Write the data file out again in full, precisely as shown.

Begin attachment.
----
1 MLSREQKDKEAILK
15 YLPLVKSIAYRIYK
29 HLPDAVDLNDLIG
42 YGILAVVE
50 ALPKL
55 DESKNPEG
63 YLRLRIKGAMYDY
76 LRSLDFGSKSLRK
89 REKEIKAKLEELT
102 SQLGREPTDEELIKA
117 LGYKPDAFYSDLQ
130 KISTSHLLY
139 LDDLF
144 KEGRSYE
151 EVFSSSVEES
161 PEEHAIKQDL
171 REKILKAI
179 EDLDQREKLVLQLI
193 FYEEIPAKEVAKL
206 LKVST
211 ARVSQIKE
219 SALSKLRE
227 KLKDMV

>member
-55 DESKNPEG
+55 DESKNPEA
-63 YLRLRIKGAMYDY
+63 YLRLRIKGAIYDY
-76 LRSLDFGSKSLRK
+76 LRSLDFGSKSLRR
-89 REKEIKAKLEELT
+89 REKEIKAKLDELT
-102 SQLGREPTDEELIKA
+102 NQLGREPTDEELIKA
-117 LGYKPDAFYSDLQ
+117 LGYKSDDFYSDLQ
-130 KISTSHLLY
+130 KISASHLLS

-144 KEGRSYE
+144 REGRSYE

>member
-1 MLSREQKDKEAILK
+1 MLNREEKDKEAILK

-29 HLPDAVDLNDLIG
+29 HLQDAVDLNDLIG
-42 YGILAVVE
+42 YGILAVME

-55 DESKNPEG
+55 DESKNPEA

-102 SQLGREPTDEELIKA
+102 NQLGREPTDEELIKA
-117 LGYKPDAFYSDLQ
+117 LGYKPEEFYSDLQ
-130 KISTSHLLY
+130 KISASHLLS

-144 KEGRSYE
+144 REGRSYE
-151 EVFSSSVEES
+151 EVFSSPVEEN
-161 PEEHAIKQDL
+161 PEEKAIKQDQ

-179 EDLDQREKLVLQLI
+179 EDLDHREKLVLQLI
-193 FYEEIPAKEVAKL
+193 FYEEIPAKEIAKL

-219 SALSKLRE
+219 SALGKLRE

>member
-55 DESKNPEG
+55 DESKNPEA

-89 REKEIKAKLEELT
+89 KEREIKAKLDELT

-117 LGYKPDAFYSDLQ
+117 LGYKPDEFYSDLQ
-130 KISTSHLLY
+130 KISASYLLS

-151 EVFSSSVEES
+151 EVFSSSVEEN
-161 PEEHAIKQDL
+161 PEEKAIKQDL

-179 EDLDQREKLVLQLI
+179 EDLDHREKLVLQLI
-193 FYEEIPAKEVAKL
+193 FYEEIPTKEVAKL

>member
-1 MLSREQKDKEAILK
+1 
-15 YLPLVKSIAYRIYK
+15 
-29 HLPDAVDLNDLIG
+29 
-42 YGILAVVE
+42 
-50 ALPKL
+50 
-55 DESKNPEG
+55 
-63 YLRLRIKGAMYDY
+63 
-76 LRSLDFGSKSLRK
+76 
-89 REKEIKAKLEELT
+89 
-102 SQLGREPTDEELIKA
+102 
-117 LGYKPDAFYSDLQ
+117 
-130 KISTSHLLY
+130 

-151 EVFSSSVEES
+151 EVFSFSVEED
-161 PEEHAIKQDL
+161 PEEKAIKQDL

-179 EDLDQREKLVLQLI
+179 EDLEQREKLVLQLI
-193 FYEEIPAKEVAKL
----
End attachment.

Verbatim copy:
1 MLSREQKDKEAILK
15 YLPLVKSIAYRIYK
29 HLPDAVDLNDLIG
42 YGILAVVE
50 ALPKL
55 DESKNPEG
63 YLRLRIKGAMYDY
76 LRSLDFGSKSLRK
89 REKEIKAKLEELT
102 SQLGREPTDEELIKA
117 LGYKPDAFYSDLQ
130 KISTSHLLY
139 LDDLF
144 KEGRSYE
151 EVFSSSVEES
161 PEEHAIKQDL
171 REKILKAI
179 EDLDQREKLVLQLI
193 FYEEIPAKEVAKL
206 LKVST
211 ARVSQIKE
219 SALSKLRE
227 KLKDMV

>member
-55 DESKNPEG
+55 DESKNPEA
-63 YLRLRIKGAMYDY
+63 YLRLRIKGAIYDY
-76 LRSLDFGSKSLRK
+76 LRSLDFGSKSLRR
-89 REKEIKAKLEELT
+89 REKEIKAKLDELT
-102 SQLGREPTDEELIKA
+102 NQLGREPTDEELIKA
-117 LGYKPDAFYSDLQ
+117 LGYKSDDFYSDLQ
-130 KISTSHLLY
+130 KISASHLLS

-144 KEGRSYE
+144 REGRSYE

>member
-1 MLSREQKDKEAILK
+1 MLNREEKDKEAILK

-29 HLPDAVDLNDLIG
+29 HLQDAVDLNDLIG
-42 YGILAVVE
+42 YGILAVME

-55 DESKNPEG
+55 DESKNPEA

-102 SQLGREPTDEELIKA
+102 NQLGREPTDEELIKA
-117 LGYKPDAFYSDLQ
+117 LGYKPEEFYSDLQ
-130 KISTSHLLY
+130 KISASHLLS

-144 KEGRSYE
+144 REGRSYE
-151 EVFSSSVEES
+151 EVFSSPVEEN
-161 PEEHAIKQDL
+161 PEEKAIKQDQ

-179 EDLDQREKLVLQLI
+179 EDLDHREKLVLQLI
-193 FYEEIPAKEVAKL
+193 FYEEIPAKEIAKL

-219 SALSKLRE
+219 SALGKLRE

>member
-55 DESKNPEG
+55 DESKNPEA

-89 REKEIKAKLEELT
+89 KEREIKAKLDELT

-117 LGYKPDAFYSDLQ
+117 LGYKPDEFYSDLQ
-130 KISTSHLLY
+130 KISASYLLS

-151 EVFSSSVEES
+151 EVFSSSVEEN
-161 PEEHAIKQDL
+161 PEEKAIKQDL

-179 EDLDQREKLVLQLI
+179 EDLDHREKLVLQLI
-193 FYEEIPAKEVAKL
+193 FYEEIPTKEVAKL

>member
-1 MLSREQKDKEAILK
+1 
-15 YLPLVKSIAYRIYK
+15 
-29 HLPDAVDLNDLIG
+29 
-42 YGILAVVE
+42 
-50 ALPKL
+50 
-55 DESKNPEG
+55 
-63 YLRLRIKGAMYDY
+63 
-76 LRSLDFGSKSLRK
+76 
-89 REKEIKAKLEELT
+89 
-102 SQLGREPTDEELIKA
+102 
-117 LGYKPDAFYSDLQ
+117 
-130 KISTSHLLY
+130 

-151 EVFSSSVEES
+151 EVFSFSVEED
-161 PEEHAIKQDL
+161 PEEKAIKQDL

-179 EDLDQREKLVLQLI
+179 EDLEQREKLVLQLI
-193 FYEEIPAKEVAKL